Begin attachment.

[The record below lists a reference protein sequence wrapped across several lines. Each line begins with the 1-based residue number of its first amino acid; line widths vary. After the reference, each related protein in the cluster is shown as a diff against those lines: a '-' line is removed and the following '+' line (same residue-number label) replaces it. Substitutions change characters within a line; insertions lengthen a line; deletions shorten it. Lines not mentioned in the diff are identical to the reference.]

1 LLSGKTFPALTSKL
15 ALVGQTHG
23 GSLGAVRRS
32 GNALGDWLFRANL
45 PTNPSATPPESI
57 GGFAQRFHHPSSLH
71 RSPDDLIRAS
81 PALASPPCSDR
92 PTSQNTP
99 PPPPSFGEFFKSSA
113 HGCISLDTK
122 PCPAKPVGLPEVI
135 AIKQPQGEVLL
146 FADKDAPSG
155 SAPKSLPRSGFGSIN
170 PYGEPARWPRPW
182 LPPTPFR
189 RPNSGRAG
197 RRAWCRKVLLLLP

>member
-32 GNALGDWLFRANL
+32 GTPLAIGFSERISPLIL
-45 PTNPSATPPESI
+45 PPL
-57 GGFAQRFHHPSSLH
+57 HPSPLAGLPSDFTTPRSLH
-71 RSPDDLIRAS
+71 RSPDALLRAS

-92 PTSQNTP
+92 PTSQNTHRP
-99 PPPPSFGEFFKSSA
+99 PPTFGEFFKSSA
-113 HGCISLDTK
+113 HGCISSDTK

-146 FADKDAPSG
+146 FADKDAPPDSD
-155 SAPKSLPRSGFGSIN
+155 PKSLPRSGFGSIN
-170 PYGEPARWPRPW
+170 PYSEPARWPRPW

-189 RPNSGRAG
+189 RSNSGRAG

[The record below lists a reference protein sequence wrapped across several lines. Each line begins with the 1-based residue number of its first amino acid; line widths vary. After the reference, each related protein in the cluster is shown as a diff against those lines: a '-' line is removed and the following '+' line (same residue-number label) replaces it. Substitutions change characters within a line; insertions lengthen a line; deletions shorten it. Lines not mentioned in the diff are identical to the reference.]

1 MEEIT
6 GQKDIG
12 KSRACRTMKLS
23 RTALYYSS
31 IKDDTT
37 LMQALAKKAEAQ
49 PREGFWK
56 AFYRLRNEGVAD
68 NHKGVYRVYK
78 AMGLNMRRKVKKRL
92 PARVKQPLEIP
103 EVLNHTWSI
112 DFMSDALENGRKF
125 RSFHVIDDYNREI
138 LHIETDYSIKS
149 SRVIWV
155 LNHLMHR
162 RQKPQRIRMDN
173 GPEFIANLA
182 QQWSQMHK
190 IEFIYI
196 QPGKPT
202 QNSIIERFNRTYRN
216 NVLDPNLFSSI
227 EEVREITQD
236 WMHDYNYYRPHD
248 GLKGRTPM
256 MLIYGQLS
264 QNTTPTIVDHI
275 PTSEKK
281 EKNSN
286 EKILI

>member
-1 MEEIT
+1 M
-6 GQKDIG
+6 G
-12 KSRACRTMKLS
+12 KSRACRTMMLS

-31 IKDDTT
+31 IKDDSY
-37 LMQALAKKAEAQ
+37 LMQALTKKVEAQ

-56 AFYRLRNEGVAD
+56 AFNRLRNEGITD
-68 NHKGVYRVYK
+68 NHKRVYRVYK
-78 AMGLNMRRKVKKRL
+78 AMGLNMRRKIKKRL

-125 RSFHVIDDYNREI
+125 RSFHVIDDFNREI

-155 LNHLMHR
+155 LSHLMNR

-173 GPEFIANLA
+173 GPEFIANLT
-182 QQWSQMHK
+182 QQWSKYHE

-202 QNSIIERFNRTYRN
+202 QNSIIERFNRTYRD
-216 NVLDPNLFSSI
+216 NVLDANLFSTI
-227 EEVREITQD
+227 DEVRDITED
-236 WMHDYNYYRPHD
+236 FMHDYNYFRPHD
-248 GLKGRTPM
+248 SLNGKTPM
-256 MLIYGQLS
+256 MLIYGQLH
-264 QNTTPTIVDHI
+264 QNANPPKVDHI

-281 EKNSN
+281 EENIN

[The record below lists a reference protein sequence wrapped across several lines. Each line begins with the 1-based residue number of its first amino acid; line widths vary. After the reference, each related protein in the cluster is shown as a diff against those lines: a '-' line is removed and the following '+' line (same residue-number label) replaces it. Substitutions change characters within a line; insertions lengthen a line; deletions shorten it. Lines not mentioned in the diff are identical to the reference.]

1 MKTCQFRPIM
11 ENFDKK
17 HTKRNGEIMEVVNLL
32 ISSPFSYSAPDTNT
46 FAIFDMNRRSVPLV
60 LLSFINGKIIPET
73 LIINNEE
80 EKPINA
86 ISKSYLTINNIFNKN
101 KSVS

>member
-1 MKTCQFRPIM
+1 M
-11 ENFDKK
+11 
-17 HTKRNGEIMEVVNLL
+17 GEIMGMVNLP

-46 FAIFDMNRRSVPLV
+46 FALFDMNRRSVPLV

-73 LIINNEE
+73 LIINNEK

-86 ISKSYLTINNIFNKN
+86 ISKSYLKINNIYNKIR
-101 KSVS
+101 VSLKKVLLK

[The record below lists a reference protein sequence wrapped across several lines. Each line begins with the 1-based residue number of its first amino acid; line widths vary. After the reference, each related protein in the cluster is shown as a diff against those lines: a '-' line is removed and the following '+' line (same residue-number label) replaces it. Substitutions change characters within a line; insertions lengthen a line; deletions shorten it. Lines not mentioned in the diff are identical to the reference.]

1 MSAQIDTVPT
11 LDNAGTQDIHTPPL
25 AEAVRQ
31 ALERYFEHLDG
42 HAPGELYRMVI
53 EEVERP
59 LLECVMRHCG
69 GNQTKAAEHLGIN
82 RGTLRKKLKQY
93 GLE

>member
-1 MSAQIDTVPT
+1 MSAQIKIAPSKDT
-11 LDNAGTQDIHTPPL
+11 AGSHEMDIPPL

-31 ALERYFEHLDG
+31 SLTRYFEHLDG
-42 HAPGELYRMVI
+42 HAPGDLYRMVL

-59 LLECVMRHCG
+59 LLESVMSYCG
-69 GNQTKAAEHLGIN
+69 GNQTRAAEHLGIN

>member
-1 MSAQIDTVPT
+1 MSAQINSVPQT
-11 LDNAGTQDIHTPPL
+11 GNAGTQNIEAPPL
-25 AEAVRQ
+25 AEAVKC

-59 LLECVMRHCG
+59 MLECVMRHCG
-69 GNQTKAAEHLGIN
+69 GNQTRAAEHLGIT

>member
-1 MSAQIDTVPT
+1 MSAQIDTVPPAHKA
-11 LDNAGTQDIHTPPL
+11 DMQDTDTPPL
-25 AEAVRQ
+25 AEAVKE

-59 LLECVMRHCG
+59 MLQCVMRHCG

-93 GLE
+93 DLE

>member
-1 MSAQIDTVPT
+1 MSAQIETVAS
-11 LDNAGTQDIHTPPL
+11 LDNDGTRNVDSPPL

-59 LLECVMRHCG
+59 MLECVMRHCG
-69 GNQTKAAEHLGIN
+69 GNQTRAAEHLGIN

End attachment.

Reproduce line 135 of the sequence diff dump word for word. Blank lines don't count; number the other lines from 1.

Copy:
+17 GEIMGMVNLP